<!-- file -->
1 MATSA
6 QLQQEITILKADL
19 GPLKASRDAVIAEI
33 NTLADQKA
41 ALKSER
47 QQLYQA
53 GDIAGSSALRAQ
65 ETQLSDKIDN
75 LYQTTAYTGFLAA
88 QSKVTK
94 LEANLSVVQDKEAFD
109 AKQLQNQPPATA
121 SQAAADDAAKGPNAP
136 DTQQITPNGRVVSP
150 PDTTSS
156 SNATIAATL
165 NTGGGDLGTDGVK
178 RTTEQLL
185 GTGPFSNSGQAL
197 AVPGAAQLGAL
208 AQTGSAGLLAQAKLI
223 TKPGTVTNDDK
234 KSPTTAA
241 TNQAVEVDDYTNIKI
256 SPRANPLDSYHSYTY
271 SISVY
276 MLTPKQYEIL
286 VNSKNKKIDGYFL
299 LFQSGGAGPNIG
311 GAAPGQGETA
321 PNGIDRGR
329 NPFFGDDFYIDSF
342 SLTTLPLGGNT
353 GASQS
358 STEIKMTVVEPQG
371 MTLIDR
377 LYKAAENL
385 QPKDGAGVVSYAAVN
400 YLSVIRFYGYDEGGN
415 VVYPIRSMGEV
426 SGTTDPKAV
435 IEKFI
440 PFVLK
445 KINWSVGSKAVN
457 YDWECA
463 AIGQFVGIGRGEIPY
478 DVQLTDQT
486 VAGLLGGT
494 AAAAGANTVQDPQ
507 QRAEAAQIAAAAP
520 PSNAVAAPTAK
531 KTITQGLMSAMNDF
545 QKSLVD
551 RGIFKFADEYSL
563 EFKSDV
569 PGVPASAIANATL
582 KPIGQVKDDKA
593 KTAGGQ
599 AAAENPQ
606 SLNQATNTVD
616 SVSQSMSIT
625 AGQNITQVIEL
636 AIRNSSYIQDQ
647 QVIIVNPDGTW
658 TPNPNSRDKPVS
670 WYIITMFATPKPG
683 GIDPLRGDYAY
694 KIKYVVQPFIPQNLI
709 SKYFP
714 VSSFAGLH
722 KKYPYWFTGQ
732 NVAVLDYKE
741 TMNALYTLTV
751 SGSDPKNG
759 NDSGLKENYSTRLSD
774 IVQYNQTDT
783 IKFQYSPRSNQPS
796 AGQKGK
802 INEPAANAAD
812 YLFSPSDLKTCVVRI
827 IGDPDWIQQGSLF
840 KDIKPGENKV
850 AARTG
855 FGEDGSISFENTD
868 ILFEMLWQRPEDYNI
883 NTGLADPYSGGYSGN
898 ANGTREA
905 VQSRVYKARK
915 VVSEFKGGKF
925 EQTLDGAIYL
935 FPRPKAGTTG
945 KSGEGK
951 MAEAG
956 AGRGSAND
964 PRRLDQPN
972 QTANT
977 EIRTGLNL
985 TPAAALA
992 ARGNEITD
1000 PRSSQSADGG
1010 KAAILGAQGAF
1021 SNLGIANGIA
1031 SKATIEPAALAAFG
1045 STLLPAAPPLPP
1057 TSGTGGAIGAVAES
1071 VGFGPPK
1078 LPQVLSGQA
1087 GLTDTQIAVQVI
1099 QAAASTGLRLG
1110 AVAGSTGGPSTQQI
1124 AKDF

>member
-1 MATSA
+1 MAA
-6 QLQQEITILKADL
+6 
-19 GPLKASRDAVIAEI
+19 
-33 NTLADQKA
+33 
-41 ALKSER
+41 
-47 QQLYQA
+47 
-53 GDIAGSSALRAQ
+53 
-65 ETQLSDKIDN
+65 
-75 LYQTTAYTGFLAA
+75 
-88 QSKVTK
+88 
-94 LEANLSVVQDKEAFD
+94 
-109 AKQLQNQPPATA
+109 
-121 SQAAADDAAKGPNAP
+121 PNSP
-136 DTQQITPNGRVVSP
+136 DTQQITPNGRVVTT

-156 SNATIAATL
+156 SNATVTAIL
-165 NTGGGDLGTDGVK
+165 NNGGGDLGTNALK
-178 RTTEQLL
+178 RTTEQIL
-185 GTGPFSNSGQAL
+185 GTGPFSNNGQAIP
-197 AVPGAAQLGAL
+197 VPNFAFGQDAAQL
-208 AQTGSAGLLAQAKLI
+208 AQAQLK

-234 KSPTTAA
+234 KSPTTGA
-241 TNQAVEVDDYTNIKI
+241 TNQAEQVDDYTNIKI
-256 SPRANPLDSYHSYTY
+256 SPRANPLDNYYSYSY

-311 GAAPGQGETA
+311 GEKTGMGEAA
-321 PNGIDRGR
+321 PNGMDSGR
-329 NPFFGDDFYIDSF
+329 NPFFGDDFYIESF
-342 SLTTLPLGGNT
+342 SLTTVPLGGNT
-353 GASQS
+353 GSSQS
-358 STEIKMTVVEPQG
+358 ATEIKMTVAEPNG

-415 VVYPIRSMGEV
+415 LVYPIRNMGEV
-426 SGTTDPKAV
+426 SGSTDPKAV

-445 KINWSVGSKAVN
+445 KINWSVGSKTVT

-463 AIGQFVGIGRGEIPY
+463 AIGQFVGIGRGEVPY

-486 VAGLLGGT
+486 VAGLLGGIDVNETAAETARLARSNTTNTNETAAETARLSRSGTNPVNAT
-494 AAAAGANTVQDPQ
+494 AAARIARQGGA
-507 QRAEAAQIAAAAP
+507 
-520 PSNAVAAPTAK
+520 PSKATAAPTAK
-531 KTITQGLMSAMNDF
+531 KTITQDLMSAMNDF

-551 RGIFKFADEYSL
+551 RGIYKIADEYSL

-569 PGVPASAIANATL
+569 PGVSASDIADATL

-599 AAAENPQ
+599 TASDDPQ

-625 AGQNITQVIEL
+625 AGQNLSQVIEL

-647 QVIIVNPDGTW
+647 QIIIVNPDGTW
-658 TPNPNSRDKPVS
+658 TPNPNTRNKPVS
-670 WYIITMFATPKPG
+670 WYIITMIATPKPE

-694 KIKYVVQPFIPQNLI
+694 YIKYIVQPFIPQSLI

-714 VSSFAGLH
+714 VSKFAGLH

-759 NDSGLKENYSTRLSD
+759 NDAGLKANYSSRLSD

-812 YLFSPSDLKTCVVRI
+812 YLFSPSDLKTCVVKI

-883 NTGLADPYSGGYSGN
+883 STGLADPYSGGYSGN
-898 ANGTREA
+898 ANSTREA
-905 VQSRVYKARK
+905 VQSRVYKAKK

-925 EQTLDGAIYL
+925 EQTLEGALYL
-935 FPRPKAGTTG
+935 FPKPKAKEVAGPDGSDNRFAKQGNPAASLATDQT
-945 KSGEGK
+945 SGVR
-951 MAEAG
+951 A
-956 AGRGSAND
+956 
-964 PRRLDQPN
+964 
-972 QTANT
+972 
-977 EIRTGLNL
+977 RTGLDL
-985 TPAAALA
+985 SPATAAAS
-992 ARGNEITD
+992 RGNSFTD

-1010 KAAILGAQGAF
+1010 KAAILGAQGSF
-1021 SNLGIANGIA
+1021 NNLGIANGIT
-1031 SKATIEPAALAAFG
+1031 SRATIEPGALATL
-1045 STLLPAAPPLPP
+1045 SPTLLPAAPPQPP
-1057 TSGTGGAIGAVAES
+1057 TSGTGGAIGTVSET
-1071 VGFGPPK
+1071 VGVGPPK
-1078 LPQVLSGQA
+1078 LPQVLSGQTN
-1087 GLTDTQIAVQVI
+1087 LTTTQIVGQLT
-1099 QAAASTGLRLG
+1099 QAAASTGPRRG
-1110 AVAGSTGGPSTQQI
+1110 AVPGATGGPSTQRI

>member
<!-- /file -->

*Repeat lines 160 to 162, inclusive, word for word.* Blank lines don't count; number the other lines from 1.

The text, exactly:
+311 GEKTGMGEAA
-321 PNGIDRGR
+321 PNGMDSGR